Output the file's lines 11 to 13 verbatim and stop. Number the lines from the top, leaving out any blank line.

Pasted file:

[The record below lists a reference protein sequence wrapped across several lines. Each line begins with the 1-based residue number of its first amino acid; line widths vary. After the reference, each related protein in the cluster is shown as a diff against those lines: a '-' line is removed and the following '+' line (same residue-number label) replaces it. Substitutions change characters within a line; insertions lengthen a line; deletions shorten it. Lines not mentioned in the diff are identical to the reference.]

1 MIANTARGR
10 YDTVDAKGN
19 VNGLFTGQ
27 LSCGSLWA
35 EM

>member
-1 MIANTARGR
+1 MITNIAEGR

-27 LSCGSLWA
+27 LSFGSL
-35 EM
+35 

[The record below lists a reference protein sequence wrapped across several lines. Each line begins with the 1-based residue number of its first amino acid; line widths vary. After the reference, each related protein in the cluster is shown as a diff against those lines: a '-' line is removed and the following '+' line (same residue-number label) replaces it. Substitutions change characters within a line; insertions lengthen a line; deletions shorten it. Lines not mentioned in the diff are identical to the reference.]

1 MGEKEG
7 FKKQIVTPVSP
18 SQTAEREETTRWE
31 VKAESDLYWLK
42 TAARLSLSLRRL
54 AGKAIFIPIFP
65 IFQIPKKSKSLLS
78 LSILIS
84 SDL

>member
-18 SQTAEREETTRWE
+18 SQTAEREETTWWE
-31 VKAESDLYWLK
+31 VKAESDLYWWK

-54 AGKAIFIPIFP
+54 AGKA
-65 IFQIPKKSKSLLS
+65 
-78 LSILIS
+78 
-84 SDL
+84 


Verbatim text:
+27 LSFGSL
-35 EM
+35 